A woman who claims she was the victim of Alcorn has reportedly contacted the District Attorney's Office requesting more serious charges be levied against Alcorn.

Elizabeth R. Dake, 45, of Farmington, reportedly told the Buffalo News that she suffered a concussion and bruises and that she missed nine days of work as a result of the confrontation.

The fight, according to court documents, appears to have involved at least four women and may have escalated after Dake intervened on behalf of a woman Alcorn was yelling at, according to her statement, for cutting in line.

Dake reportedly told Alcorn to relax and stop yelling.

Alcorn then allegedly turned on Dake and punched her and threw her into a bathroom wall. Dake fell to the ground and Alcorn allegedly began hitting Dake while she was down.

An uninvolved witness reportedly told Deputy Lonnie Nati that Alcorn was "flailing her arms like a windmill throwing wild punches."

Another witness reported seeing Alcorn use a closed fist to allegedly strike Dake.

Also arrested that night was Karen M. Walker, 35, of Niagara Falls, on a charge of harassment, 2nd. Walker allegedly hit another patron who tried to prevent Alcorn from allegedly hitting Dake.

Effman told Darien Town Justice Gary Graber that he was informed today that a new charge of third-degree assault could be filed against his client.

Outside of court, Effman said it's his understanding the investigation is still open, which means Alcorn may yet face a felony charge.

A felony charge, such as assault ,2nd, would likely jeopardize Alcorn's law enforcement career.

Effman said both the prosecution and defense are awaiting medical reports, which will provide details on the seriousness of the alleged injuries and determine the charge to file against Alcorn.

Assault, 3rd, requires only injury to the victim and assault, 2nd, requires serious physical injury.

Today, hours prior to Alcorn's appearance in Darien, District Attorney Lawrence Friedman said no decision has been made yet on what charges Alcorn may face.

In court, while waiting for her case to be called, Alcorn sat with Walker. After her case was over, Alcorn waited for Walker's case to be heard -- Walker also pled not guilty -- and the two women left the courthouse together.

Alcorn is scheduled to reappear in Darien Town Court on Oct. 23 and Walker on Sept. 25.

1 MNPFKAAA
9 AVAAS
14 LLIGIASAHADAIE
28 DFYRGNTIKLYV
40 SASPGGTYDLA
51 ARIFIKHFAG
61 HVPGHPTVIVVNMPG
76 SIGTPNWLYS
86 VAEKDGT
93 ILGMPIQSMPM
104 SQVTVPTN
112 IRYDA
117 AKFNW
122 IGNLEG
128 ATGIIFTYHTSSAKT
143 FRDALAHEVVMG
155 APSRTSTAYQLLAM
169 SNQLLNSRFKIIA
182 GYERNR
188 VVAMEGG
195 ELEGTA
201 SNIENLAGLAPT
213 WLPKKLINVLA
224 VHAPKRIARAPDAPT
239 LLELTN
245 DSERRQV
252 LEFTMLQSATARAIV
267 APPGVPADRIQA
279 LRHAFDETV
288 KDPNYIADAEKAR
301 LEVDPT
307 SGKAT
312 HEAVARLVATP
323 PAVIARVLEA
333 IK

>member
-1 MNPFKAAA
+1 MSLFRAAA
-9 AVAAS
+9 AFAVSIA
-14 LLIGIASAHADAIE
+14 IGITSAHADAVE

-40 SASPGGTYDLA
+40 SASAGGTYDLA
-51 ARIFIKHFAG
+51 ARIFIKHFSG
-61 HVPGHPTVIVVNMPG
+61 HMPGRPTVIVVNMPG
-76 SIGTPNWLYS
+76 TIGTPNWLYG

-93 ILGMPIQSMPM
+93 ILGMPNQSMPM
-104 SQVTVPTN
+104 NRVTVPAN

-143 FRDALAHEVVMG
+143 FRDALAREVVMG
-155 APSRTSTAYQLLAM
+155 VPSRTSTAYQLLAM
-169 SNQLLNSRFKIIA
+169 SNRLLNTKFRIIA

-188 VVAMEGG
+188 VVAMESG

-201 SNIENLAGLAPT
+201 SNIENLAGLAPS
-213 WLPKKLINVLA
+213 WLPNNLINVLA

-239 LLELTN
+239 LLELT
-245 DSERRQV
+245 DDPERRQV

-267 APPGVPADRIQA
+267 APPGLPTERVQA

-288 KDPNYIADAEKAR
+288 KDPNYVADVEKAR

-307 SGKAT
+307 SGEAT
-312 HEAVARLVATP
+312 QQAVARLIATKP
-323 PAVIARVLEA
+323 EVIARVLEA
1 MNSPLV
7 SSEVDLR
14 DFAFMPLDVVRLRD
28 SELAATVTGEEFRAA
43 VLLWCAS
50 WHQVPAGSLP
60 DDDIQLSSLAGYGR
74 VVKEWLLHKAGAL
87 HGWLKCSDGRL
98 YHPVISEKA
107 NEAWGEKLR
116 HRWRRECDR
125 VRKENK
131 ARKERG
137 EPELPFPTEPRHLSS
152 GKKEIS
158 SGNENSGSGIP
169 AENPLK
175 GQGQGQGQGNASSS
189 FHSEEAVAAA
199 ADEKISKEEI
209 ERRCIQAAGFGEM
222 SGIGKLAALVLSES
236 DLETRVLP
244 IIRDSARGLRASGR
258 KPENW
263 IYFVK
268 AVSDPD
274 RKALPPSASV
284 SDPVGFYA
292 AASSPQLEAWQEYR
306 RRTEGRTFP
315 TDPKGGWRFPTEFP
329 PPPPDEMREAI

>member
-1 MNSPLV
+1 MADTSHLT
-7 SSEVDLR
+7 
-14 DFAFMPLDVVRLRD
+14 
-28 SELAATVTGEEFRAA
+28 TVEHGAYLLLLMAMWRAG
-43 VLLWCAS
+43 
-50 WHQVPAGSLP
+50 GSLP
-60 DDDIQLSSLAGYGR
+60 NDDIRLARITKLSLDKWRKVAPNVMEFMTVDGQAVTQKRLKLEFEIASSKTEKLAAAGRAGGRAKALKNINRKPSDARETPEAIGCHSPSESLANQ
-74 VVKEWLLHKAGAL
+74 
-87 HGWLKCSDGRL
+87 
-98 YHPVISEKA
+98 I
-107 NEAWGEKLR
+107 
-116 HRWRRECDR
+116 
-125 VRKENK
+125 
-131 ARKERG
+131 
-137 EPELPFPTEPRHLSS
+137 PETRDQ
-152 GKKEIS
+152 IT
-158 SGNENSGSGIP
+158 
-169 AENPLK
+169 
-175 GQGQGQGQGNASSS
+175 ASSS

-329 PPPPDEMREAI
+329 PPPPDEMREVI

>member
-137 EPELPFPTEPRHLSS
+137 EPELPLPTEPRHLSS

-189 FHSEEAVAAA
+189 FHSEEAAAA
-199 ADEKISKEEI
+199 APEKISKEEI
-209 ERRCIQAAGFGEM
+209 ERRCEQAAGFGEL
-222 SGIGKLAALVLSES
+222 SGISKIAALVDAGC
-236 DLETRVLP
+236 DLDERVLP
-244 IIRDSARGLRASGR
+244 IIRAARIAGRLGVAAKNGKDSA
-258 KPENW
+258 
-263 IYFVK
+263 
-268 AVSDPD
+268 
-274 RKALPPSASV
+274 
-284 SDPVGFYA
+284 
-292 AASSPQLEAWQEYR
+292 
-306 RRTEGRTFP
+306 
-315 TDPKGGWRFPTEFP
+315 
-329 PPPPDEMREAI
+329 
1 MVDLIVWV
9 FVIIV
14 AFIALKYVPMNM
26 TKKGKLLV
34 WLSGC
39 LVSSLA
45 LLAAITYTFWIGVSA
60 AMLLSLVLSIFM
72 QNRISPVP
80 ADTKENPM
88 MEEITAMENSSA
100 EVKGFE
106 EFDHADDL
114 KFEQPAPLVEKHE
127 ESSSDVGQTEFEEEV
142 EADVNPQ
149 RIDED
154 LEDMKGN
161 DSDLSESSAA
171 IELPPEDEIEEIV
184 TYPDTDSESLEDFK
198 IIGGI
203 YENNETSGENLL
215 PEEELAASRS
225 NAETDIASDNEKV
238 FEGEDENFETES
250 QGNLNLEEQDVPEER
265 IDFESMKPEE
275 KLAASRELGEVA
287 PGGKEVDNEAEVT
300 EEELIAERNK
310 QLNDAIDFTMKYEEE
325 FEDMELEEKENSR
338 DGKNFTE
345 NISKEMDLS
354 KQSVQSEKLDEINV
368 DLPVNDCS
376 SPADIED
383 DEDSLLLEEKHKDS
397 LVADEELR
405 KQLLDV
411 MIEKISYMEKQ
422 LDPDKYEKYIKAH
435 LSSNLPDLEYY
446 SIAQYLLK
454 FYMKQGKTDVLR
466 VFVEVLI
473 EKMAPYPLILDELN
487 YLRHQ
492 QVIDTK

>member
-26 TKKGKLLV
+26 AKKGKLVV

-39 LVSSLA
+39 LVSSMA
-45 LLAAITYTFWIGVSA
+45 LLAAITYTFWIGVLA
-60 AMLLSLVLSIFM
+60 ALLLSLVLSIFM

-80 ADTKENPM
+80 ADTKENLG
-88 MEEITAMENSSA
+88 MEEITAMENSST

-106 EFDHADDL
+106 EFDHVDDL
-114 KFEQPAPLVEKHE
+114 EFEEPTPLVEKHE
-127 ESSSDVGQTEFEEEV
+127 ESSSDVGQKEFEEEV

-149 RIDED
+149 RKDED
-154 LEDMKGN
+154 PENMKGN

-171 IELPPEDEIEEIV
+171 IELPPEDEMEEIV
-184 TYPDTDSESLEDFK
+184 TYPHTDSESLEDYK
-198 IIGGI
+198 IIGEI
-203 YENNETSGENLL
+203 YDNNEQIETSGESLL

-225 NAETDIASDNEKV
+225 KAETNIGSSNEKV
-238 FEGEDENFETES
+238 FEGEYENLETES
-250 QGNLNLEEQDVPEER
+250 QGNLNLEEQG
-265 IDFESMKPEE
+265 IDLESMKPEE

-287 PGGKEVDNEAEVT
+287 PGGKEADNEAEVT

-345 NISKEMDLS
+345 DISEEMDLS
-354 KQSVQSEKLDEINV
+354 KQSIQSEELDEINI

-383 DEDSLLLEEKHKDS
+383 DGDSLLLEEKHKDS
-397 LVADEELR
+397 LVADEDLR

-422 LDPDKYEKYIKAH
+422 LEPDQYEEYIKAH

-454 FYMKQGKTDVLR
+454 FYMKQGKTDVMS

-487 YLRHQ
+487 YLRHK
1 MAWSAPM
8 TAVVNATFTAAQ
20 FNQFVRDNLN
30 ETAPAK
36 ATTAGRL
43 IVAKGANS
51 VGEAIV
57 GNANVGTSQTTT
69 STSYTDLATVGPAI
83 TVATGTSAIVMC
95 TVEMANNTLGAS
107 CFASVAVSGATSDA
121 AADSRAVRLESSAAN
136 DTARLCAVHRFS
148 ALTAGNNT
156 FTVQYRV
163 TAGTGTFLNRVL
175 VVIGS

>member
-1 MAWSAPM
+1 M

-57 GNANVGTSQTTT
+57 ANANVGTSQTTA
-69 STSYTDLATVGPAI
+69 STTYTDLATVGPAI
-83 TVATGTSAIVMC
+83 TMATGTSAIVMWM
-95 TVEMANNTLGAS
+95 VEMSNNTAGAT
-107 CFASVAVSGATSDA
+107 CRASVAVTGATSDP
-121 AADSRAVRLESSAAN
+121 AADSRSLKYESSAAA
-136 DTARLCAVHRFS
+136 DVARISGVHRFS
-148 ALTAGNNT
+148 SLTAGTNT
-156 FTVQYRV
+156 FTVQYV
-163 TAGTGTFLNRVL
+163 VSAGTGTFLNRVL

Asked if there are two sides this story as there are to every story, Effman said, "There’s always three sides to every story. It depends on how many people and how they view events. We don’t really know what’s going to happen. We haven’t seen any medical evidence. We’re simply at the beginning of the process. We’ve entered a plea of not guilty and that’s our position."

September 18, 2012 - 9:52pm
posted by Howard B. Owens in County Highways, tim hens.

County Highway Superintendent Tim Hens made a presentation Monday to the Public Service Committee.  We asked him to write a summary of his presenation to go along with the slide show he created.

Click here to view the slide show.

Here's Tim's message:

I took time from my annual department review yesterday to make a presentation that focused on some of the funding challenges we face as well as some of the brighter highlights from the year so far.

The initial portion of the presentation focused on the difference between capital improvements and preventative maintenance.  Generally speaking, a capital improvement is a significant improvement or total reconstruction of the roadway, whereas preventative maintenance is only a surface treatment or temporary improvement meant to extend the service life of the underlying pavement.  Preventative maintenance is used to keep "good roads good" and it is the best bang for the buck when applied at the appropriate time.  If you were to plot a line of pavement conditions over time, it would gradually drop, and after about 7-8 years, it would start to fall away quite quickly.  The goal with preventative maintenance is to catch the pavement before that line starts to get too steep.  That way we can take a typical 15 year pavement life and extend it out to maybe 30-35 years before it needs a capital improvement, which is very expensive in comparison.

The next phase of the conversation moved on to the cost of materials and construction in general.  Higher material prices have impacted both preventative maintenance and capital improvement costs, limiting the amount of work that can be performed each year.

The presentation then moved back to a quick overview of techniques that are used for preventative maintenance, a comparison of their costs, and a comparison of what was performed in 2012 versus what we should be doing to improve the condition ratings of our system.  As it stands we are generally treading water with our highway system and we are losing ground with regard to our bridges, especially the shorter span bridges which are not eligible for federal aid.  Tighter budgets as a result of unfunded mandates on the county and increasing material prices (mostly due to the cost of oil) are requiring the county to defer maintenance and improvements.  For every dollar deferred, the county will need to spend between $4 and $6 to get the same result (road condition) down the road.  We are falling further and further behind.